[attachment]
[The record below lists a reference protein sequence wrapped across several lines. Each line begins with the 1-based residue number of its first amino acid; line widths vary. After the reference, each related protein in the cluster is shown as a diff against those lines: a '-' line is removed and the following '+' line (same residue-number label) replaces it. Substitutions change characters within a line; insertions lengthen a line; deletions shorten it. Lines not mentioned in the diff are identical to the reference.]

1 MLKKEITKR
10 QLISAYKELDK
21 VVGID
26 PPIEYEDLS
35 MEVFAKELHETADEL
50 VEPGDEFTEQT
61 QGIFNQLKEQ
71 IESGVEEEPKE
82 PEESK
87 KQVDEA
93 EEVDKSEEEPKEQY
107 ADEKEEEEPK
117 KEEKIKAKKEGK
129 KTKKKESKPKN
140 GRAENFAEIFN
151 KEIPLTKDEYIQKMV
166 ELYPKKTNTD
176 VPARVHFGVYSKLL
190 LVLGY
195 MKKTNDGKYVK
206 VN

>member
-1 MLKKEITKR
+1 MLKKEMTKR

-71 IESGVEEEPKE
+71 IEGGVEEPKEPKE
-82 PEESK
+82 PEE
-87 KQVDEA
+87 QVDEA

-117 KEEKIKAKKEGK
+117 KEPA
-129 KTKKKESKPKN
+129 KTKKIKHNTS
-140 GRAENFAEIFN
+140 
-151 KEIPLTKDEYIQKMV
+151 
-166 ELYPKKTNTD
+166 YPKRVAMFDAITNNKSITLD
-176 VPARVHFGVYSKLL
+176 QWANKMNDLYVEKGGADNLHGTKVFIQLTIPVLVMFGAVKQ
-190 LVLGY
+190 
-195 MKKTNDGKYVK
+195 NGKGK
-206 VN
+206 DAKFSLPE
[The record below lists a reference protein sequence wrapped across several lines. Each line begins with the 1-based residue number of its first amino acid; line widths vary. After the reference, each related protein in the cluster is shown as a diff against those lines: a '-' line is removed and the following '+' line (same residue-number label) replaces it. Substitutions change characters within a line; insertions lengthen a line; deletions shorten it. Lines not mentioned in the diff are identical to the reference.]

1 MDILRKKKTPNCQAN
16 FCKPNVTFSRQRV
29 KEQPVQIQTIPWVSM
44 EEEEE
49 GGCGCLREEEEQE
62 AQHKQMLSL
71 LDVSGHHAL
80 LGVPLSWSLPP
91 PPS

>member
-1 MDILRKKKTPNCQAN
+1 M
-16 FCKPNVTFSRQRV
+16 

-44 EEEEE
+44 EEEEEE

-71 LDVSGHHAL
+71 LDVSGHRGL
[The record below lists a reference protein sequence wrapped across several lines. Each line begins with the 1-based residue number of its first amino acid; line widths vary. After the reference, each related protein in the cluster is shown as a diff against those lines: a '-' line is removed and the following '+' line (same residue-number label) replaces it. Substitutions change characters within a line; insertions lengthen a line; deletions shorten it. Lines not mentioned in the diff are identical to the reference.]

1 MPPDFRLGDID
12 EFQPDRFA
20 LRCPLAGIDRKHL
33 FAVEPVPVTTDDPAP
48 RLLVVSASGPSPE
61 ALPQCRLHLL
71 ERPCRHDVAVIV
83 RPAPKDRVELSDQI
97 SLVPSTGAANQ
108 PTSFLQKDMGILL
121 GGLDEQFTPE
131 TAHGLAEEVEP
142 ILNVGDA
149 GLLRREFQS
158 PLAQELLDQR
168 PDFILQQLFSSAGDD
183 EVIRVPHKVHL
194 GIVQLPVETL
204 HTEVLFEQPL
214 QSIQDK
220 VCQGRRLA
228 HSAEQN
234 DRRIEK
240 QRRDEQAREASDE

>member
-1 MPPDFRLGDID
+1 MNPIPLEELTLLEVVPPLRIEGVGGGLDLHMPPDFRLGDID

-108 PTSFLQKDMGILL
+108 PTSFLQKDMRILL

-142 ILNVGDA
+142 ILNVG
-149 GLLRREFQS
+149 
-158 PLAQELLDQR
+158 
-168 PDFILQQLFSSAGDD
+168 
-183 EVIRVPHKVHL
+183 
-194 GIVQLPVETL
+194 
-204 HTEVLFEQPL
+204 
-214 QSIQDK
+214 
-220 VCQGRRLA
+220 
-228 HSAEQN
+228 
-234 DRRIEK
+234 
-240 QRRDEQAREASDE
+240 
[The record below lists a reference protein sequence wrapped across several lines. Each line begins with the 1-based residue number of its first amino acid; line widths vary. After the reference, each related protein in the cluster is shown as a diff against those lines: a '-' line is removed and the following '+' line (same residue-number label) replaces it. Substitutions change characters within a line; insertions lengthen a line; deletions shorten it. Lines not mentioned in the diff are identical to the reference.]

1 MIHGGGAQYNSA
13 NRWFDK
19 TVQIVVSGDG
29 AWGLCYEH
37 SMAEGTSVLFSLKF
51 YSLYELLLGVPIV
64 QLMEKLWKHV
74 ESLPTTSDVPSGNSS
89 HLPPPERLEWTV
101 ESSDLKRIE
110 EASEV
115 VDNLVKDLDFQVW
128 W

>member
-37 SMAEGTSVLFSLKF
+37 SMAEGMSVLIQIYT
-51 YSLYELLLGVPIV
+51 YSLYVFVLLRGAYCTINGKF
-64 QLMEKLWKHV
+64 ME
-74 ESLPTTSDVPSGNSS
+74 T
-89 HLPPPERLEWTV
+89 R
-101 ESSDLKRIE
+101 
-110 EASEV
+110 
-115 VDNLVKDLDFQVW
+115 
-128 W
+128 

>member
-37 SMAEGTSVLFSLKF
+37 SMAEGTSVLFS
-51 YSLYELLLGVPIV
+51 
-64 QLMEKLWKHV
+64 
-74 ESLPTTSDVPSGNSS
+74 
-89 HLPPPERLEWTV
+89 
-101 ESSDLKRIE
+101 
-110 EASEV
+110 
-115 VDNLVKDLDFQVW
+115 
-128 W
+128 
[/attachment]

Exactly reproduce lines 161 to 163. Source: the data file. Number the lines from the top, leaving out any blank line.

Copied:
-64 QLMEKLWKHV
+64 
-74 ESLPTTSDVPSGNSS